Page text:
Global headquarters of Genzyme.

Global headquarters of Genzyme. (Photo credit: Wikipedia)

Seems there is a drug on market, branded Campath, used in the treatment of leukemia and blood cancer. But has been successful in the treatment of MS patients.

Good news I would say.

But, it seems that there is more money to be made in MS, and so Genzyme is looking at a new pricing structure for Lamtrada – as it is going to be called. One that is 20 – 30 times more expensive than it is today. It is only scuttlebutt, but one would need to question the thinking process behind this.

Why would Genzyme even be contemplating such a move? I can only think of one reason, and it has much less to do with patient outcomes than it does with profit.

Healthcare providers, and, I guess, patients as well, are very unhappy about this. And so they should be. It is not wonder the motives of big pharma are so often challenged and they suffer from a severe case of ‘lack of trust’ by their customers.

Two things need to happen.

The first. Pharma needs to take a long hard look at itself and address this type of thinking that seems so ingrained within the industry. There is nothing wrong with making money, but I guess they have not heard of the concept of ‘bad profits’.

The second thing is that the regulators need to take clear and decisive action to stop this behavior.

I wonder which will come first?

I thought healthcare was supposed to be about you and me……

Hands up if you are a clinician.

How about a medical researcher or in academia? What about if you are working in healthcare?

Why do I ask? Well I just had something of a ‘lights on’ moment. I was watching a great presentation about health literacy from a very prominent and thoughtful clinician and researcher. She had a great presentation – very thought-provoking and also insightful – a great combination.

But listening to her – and let me say that she really ‘get’s this stuff’ that’s clear. But. She get’s it as a clinician. The way she spoke, the terms she used, and the research driven, data based approach to things made it clear to me that one of the biggest issues we have is that healthcare is more about the science and the healthcare practitioners than it is about you and me.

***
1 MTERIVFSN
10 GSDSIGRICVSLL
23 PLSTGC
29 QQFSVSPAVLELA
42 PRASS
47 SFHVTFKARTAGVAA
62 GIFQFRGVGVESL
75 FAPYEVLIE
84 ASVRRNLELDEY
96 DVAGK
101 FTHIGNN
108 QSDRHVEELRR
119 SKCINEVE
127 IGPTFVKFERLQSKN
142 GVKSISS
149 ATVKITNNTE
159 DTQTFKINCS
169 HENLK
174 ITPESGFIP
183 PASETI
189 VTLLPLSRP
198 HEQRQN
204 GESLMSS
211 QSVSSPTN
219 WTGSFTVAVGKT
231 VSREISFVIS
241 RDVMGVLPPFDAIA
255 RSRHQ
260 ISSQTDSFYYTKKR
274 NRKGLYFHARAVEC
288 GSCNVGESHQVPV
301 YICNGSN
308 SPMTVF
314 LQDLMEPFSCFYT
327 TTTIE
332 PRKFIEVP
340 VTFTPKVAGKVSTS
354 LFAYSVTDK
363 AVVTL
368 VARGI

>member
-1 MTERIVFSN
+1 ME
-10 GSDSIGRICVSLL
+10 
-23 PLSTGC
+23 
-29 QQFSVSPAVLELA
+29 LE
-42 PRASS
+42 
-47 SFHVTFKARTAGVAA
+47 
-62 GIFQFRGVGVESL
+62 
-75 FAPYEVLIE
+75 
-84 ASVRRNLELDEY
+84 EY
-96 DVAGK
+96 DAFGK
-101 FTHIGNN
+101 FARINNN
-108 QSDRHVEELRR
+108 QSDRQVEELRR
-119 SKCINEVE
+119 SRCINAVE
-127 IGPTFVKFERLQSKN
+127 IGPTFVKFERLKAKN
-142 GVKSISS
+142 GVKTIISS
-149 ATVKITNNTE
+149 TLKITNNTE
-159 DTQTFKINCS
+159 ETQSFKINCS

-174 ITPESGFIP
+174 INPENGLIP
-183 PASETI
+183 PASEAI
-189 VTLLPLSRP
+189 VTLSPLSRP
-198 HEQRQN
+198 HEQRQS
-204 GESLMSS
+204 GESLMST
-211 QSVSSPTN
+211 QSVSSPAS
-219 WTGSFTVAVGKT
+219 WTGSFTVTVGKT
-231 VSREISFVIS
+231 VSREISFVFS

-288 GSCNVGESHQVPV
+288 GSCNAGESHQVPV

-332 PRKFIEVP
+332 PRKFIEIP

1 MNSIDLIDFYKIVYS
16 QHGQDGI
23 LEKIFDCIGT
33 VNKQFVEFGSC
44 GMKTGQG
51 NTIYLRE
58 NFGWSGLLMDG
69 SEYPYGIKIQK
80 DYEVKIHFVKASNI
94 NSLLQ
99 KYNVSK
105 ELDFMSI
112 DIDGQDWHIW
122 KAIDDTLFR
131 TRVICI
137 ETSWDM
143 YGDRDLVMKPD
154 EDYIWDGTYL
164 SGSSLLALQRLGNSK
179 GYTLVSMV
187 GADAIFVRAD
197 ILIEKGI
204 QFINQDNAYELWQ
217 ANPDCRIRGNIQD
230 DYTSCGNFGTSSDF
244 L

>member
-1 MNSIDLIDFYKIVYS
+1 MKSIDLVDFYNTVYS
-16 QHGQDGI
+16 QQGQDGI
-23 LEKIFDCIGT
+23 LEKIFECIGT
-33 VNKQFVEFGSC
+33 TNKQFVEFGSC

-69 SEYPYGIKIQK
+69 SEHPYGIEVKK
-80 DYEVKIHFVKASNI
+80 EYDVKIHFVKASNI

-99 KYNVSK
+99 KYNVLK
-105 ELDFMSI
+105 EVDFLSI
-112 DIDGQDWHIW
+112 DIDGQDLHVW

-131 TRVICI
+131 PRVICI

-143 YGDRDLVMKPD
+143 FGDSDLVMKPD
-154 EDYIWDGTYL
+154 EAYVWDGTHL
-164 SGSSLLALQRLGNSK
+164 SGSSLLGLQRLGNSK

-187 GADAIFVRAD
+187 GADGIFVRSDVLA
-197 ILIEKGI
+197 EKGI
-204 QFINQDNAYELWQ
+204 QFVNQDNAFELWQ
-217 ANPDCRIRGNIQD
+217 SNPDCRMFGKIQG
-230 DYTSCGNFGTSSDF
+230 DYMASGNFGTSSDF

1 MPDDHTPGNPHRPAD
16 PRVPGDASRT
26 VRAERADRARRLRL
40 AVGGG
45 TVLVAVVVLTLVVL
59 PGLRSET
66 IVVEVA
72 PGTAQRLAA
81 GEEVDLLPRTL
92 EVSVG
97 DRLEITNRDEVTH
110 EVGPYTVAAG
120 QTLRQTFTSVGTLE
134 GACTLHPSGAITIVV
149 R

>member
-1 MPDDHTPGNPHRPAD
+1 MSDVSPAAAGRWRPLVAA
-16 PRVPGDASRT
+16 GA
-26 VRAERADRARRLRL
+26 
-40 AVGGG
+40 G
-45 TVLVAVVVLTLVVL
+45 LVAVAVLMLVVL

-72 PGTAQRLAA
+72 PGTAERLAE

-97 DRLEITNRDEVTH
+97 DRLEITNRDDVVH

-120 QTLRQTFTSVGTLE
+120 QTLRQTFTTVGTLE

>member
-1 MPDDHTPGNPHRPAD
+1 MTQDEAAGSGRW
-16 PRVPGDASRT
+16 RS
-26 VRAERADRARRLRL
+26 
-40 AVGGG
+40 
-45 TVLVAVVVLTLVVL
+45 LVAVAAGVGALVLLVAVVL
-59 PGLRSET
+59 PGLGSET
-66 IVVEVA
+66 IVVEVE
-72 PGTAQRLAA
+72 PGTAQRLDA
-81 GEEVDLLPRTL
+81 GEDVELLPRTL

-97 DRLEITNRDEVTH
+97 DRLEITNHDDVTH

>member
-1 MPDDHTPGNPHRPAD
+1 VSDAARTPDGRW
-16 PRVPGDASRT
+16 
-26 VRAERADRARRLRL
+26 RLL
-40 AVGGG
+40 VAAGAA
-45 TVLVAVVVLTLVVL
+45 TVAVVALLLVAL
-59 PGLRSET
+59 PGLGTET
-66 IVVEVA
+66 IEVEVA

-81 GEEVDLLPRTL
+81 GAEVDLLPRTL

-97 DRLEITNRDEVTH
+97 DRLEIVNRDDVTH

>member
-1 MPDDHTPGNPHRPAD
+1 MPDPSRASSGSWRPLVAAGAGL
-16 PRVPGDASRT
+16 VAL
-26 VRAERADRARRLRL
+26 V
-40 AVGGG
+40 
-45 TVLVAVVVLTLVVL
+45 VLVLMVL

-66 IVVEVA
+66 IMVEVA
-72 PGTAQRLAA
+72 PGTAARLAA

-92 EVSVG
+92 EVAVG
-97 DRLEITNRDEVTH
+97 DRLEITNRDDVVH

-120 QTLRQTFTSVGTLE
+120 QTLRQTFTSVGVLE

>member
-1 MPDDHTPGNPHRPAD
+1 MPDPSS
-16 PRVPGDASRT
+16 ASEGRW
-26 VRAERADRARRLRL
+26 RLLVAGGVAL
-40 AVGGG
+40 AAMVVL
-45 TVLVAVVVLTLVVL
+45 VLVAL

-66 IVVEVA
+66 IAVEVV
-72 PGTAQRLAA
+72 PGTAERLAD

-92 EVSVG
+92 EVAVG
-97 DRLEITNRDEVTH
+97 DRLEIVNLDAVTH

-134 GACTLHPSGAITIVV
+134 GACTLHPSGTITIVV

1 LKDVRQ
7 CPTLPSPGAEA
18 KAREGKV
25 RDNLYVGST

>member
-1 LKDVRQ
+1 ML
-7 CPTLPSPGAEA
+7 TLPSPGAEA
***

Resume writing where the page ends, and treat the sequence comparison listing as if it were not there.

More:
The big debates. Key issues and questions all led by industry insiders. naturally enough taking a science based approach. Where is the expert input from you and me?

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Everyone is talking about Patient Adherence

OK. Maybe not everyone.

But certainly all of pharma! And then much of healthcare – payers, insurance companies, private medicine, even some doctors, although not all.

Notice what’s missing?

Patients! Patients aren’t talking about adherence!

So what is going on here? We all know big pharma is facing a very uncertain future. Lots of big – read profitable – products going off patent, and, of course, the rise in the use of generics, so where to go to continue to grow profits. Of course, everyone is looking to emerging markets, but even there it is becoming clear that the future is not as promising as it once appeared to be, with strong price pressures from governments, massive competition from within big pharma and a market that does not want to be dominated by big international players. So patient adherence is growing in importance.